This week’s Smithsonian Snapshot marks the June 27, 1880, birthday of Helen Keller, a prominent 20th-century advocate for women’s suffrage and workers’ rights.
As a child, Keller contracted an illness that left her deaf and blind. After years of frustrated isolation, she was introduced to Anne Sullivan, who taught Keller to communicate by spelling words into her hand. She eventually learned to read, write and speak, and graduated from Radcliffe College in 1904 as the first person who was deaf and blind to earn a Bachelor of Arts degree.
In 1892, Keller met John Hitz, superintendent of the Volta Bureau at Alexander Graham Bell’s institution for the deaf. Hitz presented this Swiss-made “touch watch” to Keller as a gift. It is specially designed with pins around the case edge to mark the hours.
Keller’s inspiring story made her an international celebrity, and she became a prominent spokesperson for disability rights, an important cause that she symbolizes to this day. The Smithsonian collected this watch in 1975.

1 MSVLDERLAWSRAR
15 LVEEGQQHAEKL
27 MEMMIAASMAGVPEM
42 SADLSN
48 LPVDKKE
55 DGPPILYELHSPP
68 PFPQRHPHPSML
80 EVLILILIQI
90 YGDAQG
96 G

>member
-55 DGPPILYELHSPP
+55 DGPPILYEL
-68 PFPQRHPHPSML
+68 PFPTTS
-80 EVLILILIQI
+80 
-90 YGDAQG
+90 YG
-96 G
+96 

To learn more about historic timepieces from the collection, visit the National Museum of American History’s “On Time” online exhibition website. To learn more about women’s suffrage, visit the museum’s “Treasures of American History” website.
This item is one of 137 million artifacts, works of art and specimens in the Smithsonian’s collection. It is not currently on display. For more information about this watch, visit the National Museum of American History website.
More from the Smithsonian Snapshot series
Posted: 26 June 2012